I hope you’re getting the picture that he was a truly inspirational mentor. He insisted that you do your very best, and as you strove for that, you realized your best was far better than you’d thought it could be.
Here’s the countdown of the three highest praises I remember getting from him (the kind that you remember and treasure forever after):
#3: “Durbin’s not a genius. He gets these high scores because he pays attention to the textbook.” (Egad, for sure, I’m no more a genius than the Huns were Germans!)
#2: One time I set an “all-time high score” on one of his Latin tests — and he would know, because he archived everything and loved statistics.
#1: The best ever was his compliment on my “Herculean Labor” (what he called our Class Projects) in Greek & Roman mythology. He said something like, “In Greek, there’s a degree of adjectives beyond the superlative. Your classmates feel your Labor should be described with such. I concur.” Flow moment! Soli Deo gloria!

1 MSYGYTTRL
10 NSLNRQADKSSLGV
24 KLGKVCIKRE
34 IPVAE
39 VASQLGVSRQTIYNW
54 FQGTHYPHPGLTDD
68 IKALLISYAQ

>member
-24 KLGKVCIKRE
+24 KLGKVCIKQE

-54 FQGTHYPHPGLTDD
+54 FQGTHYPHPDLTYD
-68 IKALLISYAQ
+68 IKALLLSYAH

Anyway, to the business at hand! At the beginning of every single class day during the mythology course, he would make us say the following all together:
“Mythology is alive. Mythology is ubiquitous.”
The point was that names and characters and events from the classical myths are all around us in our daily lives, even all these thousands of years later. They run through our literature, our movies, our popular culture. Today I set out to prove that this is true, even in Niigata, Japan in the fall of 2009. I expanded my quest just slightly to include ancient Japanese folklore as well — but the myths of the Greeks and Romans are well represented. And mind you, this was all done on a bicycle ride that took me about half an hour. If I’d searched intensely all day, I think I could have added considerably to this list. But anyway, take a look:
So here’s your assignment for this week: notice the references to mythology and folklore around you as you go through each day. When you open your eyes, you’ll see they’re everywhere. I won’t limit you to Greek and Roman myth. You can find elves and unicorns, too — any name, any creature from the myths or folklore of any culture is fair game. Places are good, too, such as if you pass through Troy, Illinois. The deadline? Let’s say midnight on October 1st, U.S. time. If anyone cares to keep a list and submit it by the end of next Thursday, you’re in the contest. The rule is that these have to be references you actually see — you have to spot them on signs, on TV, in newspapers, etc. — or hear them. The person who puts together the longest list is the winner.